But now we have to wait. Nothing could be harder. But waiting is one of the most important of the biblical virtues. How many times does the Bible say wait? “Wait for the Lord; be strong and let your heart take courage; wait for the Lord!” “My soul waits for the Lord more than those who watch for the morning, more than those who watch for the morning.” “Those who wait upon the Lord shall renew their strength…”.

Wait. Waiting for God takes faith. It takes confidence that God will act. It takes the humility to recognize that I have to resist the temptation to do something, because if I do something, I might actually make things worse. So like it or not, I am in a situation where I am a passive participant. There’s just not much I can do. I have to trust that while I am waiting, those who know what they’re doing will be acting; and more to the point, God will be acting. And so I have to wait.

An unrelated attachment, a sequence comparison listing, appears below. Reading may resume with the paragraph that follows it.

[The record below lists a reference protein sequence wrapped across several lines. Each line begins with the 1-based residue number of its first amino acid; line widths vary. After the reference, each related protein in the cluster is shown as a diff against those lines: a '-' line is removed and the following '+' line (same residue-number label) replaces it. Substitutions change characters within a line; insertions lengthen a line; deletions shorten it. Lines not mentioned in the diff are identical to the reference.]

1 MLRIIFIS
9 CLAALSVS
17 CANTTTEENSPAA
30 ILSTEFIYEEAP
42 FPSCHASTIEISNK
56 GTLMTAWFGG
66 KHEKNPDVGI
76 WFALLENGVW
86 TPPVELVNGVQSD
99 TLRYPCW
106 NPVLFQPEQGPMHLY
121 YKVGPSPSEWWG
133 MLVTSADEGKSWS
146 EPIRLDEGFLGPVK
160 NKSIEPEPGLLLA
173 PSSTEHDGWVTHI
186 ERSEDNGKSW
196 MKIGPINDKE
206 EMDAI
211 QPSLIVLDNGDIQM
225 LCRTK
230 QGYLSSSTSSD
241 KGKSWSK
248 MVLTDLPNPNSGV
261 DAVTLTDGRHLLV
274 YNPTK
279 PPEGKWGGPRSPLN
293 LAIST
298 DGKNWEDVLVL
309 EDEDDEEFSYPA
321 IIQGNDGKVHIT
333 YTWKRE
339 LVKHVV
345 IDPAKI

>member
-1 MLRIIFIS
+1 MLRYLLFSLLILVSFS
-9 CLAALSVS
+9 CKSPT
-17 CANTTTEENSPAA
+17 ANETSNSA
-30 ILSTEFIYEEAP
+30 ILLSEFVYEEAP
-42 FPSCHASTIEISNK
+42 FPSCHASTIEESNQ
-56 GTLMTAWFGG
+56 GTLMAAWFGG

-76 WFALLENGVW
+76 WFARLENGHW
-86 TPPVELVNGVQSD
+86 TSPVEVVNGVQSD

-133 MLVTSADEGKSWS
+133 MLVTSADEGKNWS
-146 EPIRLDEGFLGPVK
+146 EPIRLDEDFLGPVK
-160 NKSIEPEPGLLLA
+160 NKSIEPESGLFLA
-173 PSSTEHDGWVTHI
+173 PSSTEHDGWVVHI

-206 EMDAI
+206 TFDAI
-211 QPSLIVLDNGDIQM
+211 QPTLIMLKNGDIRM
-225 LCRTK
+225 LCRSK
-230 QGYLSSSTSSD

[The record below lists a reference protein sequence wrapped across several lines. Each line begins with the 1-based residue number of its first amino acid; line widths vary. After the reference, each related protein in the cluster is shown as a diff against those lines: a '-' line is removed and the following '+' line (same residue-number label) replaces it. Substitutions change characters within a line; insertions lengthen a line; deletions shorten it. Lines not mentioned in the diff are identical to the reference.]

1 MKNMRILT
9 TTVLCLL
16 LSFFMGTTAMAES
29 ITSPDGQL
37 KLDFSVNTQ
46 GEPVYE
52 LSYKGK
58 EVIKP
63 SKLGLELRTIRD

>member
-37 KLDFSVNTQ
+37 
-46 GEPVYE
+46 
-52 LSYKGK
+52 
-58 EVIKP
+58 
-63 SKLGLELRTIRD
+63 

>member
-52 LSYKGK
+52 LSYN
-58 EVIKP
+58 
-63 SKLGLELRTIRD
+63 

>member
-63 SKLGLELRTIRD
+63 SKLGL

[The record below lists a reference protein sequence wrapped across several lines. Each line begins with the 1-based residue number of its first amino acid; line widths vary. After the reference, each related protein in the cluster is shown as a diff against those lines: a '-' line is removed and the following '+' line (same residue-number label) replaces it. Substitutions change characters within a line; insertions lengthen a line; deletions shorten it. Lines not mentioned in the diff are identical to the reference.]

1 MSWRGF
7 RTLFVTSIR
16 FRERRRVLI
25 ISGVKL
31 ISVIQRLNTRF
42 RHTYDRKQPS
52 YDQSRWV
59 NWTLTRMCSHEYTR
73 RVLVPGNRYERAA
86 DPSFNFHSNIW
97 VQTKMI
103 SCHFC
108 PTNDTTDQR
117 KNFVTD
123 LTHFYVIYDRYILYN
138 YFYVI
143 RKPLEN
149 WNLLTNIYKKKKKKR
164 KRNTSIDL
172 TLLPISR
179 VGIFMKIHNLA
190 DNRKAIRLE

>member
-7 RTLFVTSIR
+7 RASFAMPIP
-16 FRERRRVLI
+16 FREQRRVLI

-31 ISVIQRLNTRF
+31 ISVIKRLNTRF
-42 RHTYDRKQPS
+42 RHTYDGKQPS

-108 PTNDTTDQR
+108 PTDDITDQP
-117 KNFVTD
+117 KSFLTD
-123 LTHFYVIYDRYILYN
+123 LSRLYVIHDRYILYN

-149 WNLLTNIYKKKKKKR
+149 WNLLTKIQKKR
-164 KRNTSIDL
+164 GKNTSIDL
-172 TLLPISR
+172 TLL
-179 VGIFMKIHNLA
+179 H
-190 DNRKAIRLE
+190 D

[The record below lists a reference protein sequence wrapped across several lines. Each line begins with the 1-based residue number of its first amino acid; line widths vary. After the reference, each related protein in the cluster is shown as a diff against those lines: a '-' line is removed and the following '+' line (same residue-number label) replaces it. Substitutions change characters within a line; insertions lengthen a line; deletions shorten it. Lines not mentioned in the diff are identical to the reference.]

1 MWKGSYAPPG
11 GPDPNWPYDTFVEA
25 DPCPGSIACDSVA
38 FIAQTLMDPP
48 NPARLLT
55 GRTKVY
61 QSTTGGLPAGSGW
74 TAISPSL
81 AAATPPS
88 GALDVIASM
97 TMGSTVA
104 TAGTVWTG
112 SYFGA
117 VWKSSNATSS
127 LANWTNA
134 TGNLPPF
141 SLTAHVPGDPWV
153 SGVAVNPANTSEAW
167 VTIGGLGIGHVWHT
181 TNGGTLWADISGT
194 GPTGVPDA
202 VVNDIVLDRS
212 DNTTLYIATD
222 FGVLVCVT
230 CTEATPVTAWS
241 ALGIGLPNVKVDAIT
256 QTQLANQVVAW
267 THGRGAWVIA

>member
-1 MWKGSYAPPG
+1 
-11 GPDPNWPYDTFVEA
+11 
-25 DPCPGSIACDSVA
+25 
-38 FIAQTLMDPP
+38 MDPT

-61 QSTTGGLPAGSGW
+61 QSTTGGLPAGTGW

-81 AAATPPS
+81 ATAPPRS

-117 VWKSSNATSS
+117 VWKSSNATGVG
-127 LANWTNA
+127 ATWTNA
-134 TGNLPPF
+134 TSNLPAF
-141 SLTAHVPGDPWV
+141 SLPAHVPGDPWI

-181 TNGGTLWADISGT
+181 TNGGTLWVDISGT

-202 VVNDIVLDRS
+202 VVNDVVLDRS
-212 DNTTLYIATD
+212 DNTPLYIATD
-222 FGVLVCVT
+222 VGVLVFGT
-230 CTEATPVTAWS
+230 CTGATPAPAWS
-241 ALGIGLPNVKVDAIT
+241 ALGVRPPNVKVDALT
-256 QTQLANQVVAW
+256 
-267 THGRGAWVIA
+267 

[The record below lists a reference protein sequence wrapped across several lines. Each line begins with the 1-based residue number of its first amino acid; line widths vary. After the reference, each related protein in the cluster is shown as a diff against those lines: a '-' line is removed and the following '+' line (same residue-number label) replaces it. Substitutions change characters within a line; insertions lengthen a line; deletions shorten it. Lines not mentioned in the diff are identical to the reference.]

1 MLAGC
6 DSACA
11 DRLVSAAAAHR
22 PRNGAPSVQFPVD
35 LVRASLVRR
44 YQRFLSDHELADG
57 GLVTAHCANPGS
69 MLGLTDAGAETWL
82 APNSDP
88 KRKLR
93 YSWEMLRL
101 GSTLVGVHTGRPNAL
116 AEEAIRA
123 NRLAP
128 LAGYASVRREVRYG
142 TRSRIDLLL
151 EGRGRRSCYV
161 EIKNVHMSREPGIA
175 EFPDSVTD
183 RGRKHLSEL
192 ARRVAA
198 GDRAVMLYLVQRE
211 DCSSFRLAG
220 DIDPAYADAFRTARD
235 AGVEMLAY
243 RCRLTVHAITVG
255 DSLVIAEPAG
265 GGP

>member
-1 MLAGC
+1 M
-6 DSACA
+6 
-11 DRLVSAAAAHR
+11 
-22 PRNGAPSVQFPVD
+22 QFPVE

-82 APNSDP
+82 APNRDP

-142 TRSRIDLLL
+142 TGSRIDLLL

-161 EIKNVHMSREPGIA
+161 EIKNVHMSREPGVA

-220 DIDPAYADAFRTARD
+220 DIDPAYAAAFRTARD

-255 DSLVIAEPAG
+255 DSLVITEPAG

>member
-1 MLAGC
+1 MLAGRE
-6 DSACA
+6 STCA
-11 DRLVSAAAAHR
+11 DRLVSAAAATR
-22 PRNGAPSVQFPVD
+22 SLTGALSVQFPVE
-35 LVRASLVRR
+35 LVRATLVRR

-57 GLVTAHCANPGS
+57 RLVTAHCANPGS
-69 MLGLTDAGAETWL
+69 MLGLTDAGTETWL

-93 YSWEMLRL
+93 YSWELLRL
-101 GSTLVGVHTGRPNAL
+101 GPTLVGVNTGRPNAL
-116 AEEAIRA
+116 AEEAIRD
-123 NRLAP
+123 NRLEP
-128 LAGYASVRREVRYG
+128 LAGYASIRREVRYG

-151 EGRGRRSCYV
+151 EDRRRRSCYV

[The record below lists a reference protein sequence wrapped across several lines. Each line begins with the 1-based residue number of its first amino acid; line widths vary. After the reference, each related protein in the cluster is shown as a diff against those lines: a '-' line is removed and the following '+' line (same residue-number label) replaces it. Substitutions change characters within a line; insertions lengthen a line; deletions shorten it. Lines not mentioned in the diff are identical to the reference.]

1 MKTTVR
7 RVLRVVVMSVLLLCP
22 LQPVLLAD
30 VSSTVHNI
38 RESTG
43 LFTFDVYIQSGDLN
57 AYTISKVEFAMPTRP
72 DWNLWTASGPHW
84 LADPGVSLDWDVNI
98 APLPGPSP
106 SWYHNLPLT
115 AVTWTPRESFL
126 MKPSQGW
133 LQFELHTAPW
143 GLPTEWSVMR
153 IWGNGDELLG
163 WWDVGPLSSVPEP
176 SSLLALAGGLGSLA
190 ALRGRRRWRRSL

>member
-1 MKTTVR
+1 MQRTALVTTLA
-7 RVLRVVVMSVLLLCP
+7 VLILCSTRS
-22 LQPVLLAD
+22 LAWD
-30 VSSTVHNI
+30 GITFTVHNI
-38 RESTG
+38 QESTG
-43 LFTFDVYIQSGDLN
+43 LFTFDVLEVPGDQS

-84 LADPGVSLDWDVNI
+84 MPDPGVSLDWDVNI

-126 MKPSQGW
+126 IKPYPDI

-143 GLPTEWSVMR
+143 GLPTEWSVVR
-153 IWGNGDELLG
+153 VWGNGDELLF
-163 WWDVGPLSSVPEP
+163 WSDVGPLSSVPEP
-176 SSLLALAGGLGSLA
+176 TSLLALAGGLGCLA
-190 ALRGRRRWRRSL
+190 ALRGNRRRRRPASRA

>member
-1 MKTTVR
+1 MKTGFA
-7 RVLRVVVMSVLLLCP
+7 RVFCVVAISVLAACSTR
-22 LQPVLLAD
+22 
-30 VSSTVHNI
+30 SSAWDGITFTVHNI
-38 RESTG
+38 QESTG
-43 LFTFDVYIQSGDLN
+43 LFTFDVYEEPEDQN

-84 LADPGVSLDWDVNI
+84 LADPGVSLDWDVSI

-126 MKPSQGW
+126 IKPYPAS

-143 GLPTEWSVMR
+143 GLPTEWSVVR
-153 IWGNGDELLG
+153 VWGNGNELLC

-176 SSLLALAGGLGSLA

So what I hope we will all do is take responsibility for our waiting. Let’s not view this as something enforced on us from the outside. Let this be a faith choice, a choice we make from within, a deliberate, responsible choice to trust God and to love our fellow human beings by waiting—by doing nothing. Don’t view this as a burden. View it as a responsibility. No, more than that—view it as a blessing: it is a way that we can participate in what the Jewish tradition calls the tikkun olam, the healing of the world. How often do we get such an extraordinary chance? And all we have to do is the hardest thing in the world—we have to wait. So rather than feeling burdened by waiting, let us choose it. Let it be an act of faith and Christian discipleship.

Right now waiting is the most responsible thing we can possibly do. Because if we wait, we will save more lives than we would if we were superheroes. If we wait, our health infrastructure will not collapse, but will be able to manage the threat of this pandemic. If we wait, we are doing the most important thing not just for our own health, but for the health of the whole world.